From what I can see so far there is absolutely nothing wrong with the installation except on the return re-circ return loop pipe, Because it’s a Navien internal pump tankless, it should’ve been three-quarter return loop size and not half inch but that is not the issue because it’s not erosion that is the problem. The splits in the pipe are at the fitting joints and the fittings all look to be Uponor’s.
I will update when Uponor gets back to us.
Is this a regional thing? I have MANY clients who use this piping system. The hardest thing right now is just getting fittings. Do you think maybe it was just stored incorrectly before installation? What's your take?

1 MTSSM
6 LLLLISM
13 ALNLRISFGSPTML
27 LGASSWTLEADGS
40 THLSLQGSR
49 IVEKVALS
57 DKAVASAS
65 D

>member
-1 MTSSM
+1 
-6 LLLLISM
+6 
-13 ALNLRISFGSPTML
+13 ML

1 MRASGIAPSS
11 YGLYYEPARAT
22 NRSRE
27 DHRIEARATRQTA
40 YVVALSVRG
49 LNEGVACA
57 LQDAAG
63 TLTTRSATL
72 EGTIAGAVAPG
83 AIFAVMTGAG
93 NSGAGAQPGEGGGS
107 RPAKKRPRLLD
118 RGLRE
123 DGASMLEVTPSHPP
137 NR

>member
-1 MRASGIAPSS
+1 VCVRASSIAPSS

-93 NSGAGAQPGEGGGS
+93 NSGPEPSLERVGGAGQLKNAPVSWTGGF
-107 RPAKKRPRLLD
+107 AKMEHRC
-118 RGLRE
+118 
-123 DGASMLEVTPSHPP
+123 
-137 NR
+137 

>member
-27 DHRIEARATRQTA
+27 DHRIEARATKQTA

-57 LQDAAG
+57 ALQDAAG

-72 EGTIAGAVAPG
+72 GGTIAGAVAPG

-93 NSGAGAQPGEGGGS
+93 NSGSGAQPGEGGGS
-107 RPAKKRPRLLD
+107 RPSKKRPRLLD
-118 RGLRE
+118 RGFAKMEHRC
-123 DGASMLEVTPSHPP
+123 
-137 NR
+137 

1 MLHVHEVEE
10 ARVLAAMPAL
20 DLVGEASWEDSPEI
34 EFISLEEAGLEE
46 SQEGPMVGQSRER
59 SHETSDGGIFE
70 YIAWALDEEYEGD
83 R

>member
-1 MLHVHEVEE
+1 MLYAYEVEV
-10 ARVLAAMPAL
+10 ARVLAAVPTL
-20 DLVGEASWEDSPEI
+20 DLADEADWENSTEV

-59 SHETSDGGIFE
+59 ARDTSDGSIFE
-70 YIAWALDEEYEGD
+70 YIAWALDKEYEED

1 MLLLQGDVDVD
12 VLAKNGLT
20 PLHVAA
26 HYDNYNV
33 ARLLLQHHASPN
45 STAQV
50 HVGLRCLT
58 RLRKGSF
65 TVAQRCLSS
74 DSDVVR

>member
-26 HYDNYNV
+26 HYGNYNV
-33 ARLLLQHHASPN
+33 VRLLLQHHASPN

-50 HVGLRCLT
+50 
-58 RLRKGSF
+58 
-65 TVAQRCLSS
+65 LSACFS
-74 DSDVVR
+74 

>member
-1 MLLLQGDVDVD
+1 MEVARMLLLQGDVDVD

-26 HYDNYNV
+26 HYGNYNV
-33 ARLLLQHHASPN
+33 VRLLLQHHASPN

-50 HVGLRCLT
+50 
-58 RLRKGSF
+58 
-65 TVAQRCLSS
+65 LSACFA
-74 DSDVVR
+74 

Duckbutter

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PEX has always made me wary in the PB sense, I also dislike the expansion method for PEX and the crimp types restrict flow.

In my area most plumbers shun CPVC and use PEX, I use flowguard and have yet to have a problem, it's proven to be higher quality than other CPVC.

I'd bet money the PEX pictured was originally exposed to sunlight too long, the cracks are right at the stretch point of the expansion fittings.
 

JG plumbing

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Definitely no cpvc for water supply on a house. Too easy to break. Easy to twist a valve and break the pipe. Bump your head break a pipe. Lean wrong break a pipe.

The connections are strong and pretty dependable, there's zero freeze protection.
 

Twowaxhack

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Definitely no cpvc for water supply on a house. Too easy to break. Easy to twist a valve and break the pipe. Bump your head break a pipe. Lean wrong break a pipe.